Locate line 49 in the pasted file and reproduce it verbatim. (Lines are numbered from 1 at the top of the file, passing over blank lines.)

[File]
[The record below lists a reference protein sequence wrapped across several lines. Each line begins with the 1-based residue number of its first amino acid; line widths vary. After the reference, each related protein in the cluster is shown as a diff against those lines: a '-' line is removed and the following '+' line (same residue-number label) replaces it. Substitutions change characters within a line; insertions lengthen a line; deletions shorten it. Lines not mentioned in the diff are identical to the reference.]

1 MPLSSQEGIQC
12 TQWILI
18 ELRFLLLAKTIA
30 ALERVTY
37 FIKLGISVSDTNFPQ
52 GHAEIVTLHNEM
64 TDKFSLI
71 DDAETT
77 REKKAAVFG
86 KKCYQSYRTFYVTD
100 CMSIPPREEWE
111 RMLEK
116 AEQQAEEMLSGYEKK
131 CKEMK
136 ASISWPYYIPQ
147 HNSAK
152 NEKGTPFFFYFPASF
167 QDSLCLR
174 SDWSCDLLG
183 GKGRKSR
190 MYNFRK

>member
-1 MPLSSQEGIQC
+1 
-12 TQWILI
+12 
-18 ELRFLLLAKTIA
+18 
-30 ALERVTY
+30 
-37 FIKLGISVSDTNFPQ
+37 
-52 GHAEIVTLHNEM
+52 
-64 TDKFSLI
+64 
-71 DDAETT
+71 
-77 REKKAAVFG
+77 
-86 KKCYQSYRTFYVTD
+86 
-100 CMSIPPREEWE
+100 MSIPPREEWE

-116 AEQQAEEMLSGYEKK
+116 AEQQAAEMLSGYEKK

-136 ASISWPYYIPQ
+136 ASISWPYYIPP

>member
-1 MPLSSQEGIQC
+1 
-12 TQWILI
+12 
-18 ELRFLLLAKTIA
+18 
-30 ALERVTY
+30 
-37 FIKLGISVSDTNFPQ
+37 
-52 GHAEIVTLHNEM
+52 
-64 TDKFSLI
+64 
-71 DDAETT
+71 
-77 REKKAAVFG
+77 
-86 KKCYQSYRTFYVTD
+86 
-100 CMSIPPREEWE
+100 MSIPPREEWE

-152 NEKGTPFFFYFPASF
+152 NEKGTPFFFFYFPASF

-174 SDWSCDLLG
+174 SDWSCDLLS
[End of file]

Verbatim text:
+136 ASISWPYYIPP